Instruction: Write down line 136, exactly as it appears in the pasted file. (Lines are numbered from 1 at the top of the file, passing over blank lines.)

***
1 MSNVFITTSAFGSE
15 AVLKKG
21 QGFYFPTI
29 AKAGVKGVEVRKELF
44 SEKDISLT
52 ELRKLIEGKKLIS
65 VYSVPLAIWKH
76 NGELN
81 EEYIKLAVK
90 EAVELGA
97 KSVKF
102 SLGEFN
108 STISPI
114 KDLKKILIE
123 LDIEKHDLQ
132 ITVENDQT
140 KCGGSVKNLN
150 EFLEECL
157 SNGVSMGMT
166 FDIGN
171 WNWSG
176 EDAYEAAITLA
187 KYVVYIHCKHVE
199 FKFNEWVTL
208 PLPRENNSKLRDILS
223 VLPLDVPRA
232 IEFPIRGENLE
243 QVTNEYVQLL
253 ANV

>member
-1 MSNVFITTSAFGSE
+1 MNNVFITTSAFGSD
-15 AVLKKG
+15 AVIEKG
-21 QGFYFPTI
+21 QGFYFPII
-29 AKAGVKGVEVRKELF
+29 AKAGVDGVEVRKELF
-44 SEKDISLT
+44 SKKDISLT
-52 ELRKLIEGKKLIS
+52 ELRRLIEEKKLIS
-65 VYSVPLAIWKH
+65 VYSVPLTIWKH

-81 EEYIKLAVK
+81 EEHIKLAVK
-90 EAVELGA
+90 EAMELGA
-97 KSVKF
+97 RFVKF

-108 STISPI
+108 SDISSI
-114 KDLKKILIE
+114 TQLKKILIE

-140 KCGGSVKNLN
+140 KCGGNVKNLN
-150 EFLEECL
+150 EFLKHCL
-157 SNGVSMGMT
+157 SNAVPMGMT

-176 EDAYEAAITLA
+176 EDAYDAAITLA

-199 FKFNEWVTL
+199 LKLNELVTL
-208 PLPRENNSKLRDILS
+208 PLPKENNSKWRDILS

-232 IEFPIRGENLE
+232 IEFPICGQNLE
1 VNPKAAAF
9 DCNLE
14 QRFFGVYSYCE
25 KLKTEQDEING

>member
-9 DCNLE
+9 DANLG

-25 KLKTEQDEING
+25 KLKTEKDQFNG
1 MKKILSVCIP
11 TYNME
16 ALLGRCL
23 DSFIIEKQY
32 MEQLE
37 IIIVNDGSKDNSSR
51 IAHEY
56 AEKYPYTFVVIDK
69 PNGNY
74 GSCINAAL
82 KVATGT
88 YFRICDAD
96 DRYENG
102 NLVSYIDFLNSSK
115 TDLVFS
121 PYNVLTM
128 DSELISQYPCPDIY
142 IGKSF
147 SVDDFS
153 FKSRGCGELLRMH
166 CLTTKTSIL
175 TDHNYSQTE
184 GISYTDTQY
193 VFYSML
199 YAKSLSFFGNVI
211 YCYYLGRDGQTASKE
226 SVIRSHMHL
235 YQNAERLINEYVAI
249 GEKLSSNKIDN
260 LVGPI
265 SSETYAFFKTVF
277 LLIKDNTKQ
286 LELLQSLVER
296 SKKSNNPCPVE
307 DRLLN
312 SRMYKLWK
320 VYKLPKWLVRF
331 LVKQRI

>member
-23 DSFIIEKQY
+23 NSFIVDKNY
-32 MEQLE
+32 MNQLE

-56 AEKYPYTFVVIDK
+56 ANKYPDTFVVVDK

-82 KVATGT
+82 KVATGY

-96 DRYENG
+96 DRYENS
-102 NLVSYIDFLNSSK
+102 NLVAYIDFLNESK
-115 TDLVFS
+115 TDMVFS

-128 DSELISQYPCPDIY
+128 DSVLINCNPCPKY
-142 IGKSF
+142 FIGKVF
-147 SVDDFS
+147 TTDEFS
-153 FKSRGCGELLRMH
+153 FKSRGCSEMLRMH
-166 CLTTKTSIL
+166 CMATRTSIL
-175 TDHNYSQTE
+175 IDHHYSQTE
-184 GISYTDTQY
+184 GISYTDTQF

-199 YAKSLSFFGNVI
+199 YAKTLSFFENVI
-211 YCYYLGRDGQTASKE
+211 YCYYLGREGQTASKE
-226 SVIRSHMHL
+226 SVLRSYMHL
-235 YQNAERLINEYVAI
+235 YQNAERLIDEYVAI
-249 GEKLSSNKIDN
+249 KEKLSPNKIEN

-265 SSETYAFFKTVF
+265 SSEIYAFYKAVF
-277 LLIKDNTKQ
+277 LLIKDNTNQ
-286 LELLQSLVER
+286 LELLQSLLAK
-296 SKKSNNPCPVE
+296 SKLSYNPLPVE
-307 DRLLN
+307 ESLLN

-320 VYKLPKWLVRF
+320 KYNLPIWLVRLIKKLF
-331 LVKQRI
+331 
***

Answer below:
+147 TTDEFS